Menu

Shop

Garage

Cart

Account

Products to Compare (max of 3)
X
Compare These Parts

How to Check Piston to Valve Clearance

6/11/2020

Interference is never a good thing, whether it's in football, while watching tv, or listening to the radio. It's an inconvenience and is almost always unwanted. None is more important to a car enthusiast than piston-to-valve interference. A miscalculation can result in utter catastrophe, and nearly every car enthusiast can tell a story about someone whose piston has missed a valve. To help prevent this disaster of magnificent proportions, I’m going to walk through the steps on how to check your piston to valve clearance and show you some tools that Speedway Motors offers to make it easier.

Now, I’m going to go over a more dynamic way of checking. You can do a much more in-depth procedure for those who are so inclined, or those situations where every hundred-thousandth matters. However, for the nitty-gritty folks who just want to make sure the new cam they got clears or want to see what they have to work with currently, this is for you.

Firstly, let's go over some specs. Typically you want a minimum of .080 of an inch of clearance on the intake valve and a minimum of .100 of an inch of clearance on the exhaust. Since the exhaust runs hotter, there’s more thermal expansion and therefore needs more room. I would never suggest going below these specs as they could cause issues, especially at high RPM, as there is potential for the valve to float. This reiterates that selecting the correct valve spring is important for your engine's usage; that way, this will be avoided as much as possible.

Next, to get an accurate reading, you will need to make sure all your engine's components are in good shape: no sloppy timing chains, no worn valve guides, loose rockers, bent pushrods, everything needs to be in proper working order. If any of these components were bad, they could throw off the reading and potentially cause piston to valve interference, damaging the valves and ruining lots of hard work and money and causing some serious frustration. To make sure my reading was accurate, I purchase a new Timing Chain for my application. This kit also allows you to advance or retard the cam timing by 2 degrees. Sometimes a kit like this is necessary to move your cam timing back to spec.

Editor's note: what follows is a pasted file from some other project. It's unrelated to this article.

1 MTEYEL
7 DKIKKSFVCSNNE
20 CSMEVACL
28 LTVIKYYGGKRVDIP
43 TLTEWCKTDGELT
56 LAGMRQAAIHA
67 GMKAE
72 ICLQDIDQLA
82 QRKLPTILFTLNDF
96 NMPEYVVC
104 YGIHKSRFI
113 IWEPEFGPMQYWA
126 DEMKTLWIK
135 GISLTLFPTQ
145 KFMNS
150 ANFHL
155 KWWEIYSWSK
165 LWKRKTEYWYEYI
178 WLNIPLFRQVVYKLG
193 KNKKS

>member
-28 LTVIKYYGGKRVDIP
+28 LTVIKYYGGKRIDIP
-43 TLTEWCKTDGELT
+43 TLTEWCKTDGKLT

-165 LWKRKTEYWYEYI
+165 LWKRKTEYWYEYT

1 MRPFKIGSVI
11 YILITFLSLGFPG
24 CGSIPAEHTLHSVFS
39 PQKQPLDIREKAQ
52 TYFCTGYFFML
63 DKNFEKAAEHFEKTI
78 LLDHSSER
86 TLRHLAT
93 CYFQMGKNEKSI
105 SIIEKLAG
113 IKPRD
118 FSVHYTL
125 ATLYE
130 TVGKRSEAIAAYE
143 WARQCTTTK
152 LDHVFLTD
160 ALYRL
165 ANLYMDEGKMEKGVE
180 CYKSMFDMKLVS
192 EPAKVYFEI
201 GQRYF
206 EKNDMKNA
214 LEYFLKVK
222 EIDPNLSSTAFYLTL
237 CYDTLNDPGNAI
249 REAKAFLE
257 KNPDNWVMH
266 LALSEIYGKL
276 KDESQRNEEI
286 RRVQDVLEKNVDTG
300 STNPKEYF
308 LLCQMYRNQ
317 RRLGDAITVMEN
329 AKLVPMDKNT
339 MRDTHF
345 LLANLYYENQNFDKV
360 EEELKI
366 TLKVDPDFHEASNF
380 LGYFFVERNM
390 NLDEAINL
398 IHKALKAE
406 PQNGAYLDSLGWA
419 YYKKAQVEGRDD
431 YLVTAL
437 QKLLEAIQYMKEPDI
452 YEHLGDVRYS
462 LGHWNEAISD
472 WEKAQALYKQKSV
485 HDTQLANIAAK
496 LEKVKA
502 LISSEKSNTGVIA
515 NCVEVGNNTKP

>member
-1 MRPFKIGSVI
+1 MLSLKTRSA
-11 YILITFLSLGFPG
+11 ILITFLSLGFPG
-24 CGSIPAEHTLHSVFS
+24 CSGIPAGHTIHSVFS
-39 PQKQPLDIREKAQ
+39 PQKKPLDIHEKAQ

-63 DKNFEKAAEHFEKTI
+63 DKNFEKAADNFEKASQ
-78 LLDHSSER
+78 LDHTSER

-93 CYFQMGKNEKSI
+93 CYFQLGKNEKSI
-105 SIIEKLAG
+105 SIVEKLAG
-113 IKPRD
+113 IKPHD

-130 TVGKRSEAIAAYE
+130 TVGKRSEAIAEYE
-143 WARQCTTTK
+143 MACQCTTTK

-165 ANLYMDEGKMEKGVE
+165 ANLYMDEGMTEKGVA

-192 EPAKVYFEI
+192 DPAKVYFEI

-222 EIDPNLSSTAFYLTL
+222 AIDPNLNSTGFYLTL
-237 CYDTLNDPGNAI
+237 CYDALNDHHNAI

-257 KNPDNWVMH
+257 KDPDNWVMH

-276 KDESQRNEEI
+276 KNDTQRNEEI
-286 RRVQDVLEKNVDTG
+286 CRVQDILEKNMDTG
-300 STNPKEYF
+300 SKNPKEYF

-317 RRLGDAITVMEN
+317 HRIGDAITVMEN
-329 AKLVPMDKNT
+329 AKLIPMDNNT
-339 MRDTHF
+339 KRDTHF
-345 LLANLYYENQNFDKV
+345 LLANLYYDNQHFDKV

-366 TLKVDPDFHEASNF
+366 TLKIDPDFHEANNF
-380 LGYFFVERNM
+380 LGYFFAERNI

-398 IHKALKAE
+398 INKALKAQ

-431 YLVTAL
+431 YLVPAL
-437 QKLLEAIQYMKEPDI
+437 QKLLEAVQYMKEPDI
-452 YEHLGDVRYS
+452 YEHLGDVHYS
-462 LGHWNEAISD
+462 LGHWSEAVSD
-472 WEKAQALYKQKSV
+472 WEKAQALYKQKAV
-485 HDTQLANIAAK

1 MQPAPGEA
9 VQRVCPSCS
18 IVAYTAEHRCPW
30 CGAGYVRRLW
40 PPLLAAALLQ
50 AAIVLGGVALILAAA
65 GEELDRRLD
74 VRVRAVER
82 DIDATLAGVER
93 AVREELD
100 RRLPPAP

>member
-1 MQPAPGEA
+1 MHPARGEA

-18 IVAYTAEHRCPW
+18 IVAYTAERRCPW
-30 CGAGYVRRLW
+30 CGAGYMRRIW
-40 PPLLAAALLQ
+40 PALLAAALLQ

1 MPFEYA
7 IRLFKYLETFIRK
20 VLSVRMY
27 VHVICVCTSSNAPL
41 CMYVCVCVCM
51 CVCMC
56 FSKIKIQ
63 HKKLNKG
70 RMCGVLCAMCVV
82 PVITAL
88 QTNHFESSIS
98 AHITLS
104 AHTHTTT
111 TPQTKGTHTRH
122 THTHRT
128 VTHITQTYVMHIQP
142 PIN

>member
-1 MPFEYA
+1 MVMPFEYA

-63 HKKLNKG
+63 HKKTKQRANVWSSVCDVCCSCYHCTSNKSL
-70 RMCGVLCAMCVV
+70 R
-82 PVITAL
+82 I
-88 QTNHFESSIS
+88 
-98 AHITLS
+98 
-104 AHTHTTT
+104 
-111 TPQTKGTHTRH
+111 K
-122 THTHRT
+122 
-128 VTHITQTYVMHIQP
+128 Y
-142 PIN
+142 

The second tool I bought was a basic Degree Wheel Kit. These are very nice for the price and give you some springs to keep tension and allow the system to work like normal, but they can easily be collapsed. It also provides a head-mounted dial indicator, so you can track how far the valve is traveling, as well as your basic degree wheel and piston stop. Another important tool can be found at almost any store you venture into playdoh. Color isn’t too important, but black should be avoided if possible. The necessity of playdoh will be explained later. One could also use modeling clay if wanted. Lastly, I grabbed 2 Solid Lifters to use for the cylinder I was testing, as I want to avoid the possibility of the hydraulic lifters collapsing under pressure.

The first thing I did was install the camshaft into the block. The bottom end had been reassembled. I made sure to liberally apply some Lithium Grease onto the Camshaft , then I installed the cam thrust plate and put on the timing gears and chain.

I lined up my markers on the gears, keeping the crank gear at zero advance. After installing, I also greased up the 2 lifters and installed them into the lifter bores for cylinder 1. Now comes the odd part. I like using Playdoh, as it's cheap and easy to find. I take about a half-dollar sized ball of Playdoh and spread it around the top of the piston for cylinder 1, making sure to cover the side opposite the valves very thoroughly. I typically will rotate the engine around once to make sure that the Playdoh doesn’t drag on the cylinder wall or get caught and smear inside the cylinder. That’s just not a mess I want to clean up.

After rotating the engine back to TDC for cylinder 1, I get ready to install the head. I typically like to use the head gasket here, as cold compressing the gasket without any sort of heat cycle will not harm it, and it can be reused in this circumstance. I then liberally lube the valves in the head and install the weak springs included in the basic degree wheel kit. I then put the head on like normal and torque the head down using the manufacturer-specified torque specs, making sure to lube the underside of the head bolts, as well as the threads to get an accurate torque reading.